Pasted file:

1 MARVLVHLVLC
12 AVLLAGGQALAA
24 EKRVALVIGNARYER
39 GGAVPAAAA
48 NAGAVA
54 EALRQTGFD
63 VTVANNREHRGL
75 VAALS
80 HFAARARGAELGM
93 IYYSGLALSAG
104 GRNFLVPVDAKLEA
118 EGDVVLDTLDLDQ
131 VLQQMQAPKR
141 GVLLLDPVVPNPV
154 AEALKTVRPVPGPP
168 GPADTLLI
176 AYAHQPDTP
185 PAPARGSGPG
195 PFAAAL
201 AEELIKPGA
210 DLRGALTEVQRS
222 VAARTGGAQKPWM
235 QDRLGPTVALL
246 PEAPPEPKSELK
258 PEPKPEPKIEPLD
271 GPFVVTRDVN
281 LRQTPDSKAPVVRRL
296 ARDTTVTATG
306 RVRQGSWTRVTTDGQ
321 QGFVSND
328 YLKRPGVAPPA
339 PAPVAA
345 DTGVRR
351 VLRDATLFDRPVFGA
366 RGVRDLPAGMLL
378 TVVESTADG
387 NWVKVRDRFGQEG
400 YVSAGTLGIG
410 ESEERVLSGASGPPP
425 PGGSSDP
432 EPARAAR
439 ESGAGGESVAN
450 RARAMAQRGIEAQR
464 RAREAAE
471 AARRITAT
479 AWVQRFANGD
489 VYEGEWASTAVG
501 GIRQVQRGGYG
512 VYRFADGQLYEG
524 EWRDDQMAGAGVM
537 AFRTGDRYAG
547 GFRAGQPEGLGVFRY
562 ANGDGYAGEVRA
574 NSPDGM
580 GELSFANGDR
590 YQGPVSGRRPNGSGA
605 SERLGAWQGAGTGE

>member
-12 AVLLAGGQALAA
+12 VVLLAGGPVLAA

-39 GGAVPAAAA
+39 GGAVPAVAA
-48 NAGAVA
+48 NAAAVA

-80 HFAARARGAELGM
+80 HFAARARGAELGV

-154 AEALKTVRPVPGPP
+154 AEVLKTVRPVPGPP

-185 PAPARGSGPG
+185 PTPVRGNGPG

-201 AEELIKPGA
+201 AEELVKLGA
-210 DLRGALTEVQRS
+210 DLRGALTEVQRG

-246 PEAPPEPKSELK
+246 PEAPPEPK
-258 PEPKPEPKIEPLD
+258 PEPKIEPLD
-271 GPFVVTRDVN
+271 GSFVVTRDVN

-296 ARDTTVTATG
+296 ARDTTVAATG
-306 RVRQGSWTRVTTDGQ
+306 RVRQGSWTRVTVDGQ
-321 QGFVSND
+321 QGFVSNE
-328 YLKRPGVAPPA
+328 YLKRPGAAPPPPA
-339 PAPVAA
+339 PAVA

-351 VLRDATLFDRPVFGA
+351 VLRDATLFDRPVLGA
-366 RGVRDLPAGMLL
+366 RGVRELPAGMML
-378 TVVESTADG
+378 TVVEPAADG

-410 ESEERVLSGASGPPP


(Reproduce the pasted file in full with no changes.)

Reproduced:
1 MARVLVHLVLC
12 AVLLAGGQALAA
24 EKRVALVIGNARYER
39 GGAVPAAAA
48 NAGAVA
54 EALRQTGFD
63 VTVANNREHRGL
75 VAALS
80 HFAARARGAELGM
93 IYYSGLALSAG
104 GRNFLVPVDAKLEA
118 EGDVVLDTLDLDQ
131 VLQQMQAPKR
141 GVLLLDPVVPNPV
154 AEALKTVRPVPGPP
168 GPADTLLI
176 AYAHQPDTP
185 PAPARGSGPG
195 PFAAAL
201 AEELIKPGA
210 DLRGALTEVQRS
222 VAARTGGAQKPWM
235 QDRLGPTVALL
246 PEAPPEPKSELK
258 PEPKPEPKIEPLD
271 GPFVVTRDVN
281 LRQTPDSKAPVVRRL
296 ARDTTVTATG
306 RVRQGSWTRVTTDGQ
321 QGFVSND
328 YLKRPGVAPPA
339 PAPVAA
345 DTGVRR
351 VLRDATLFDRPVFGA
366 RGVRDLPAGMLL
378 TVVESTADG
387 NWVKVRDRFGQEG
400 YVSAGTLGIG
410 ESEERVLSGASGPPP
425 PGGSSDP
432 EPARAAR
439 ESGAGGESVAN
450 RARAMAQRGIEAQR
464 RAREAAE
471 AARRITAT
479 AWVQRFANGD
489 VYEGEWASTAVG
501 GIRQVQRGGYG
512 VYRFADGQLYEG
524 EWRDDQMAGAGVM
537 AFRTGDRYAG
547 GFRAGQPEGLGVFRY
562 ANGDGYAGEVRA
574 NSPDGM
580 GELSFANGDR
590 YQGPVSGRRPNGSGA
605 SERLGAWQGAGTGE

>member
-12 AVLLAGGQALAA
+12 VVLLAGGPVLAA

-39 GGAVPAAAA
+39 GGAVPAVAA
-48 NAGAVA
+48 NAAAVA

-80 HFAARARGAELGM
+80 HFAARARGAELGV

-154 AEALKTVRPVPGPP
+154 AEVLKTVRPVPGPP

-185 PAPARGSGPG
+185 PTPVRGNGPG

-201 AEELIKPGA
+201 AEELVKLGA
-210 DLRGALTEVQRS
+210 DLRGALTEVQRG

-246 PEAPPEPKSELK
+246 PEAPPEPK
-258 PEPKPEPKIEPLD
+258 PEPKIEPLD
-271 GPFVVTRDVN
+271 GSFVVTRDVN

-296 ARDTTVTATG
+296 ARDTTVAATG
-306 RVRQGSWTRVTTDGQ
+306 RVRQGSWTRVTVDGQ
-321 QGFVSND
+321 QGFVSNE
-328 YLKRPGVAPPA
+328 YLKRPGAAPPPPA
-339 PAPVAA
+339 PAVA

-351 VLRDATLFDRPVFGA
+351 VLRDATLFDRPVLGA
-366 RGVRDLPAGMLL
+366 RGVRELPAGMML
-378 TVVESTADG
+378 TVVEPAADG

-410 ESEERVLSGASGPPP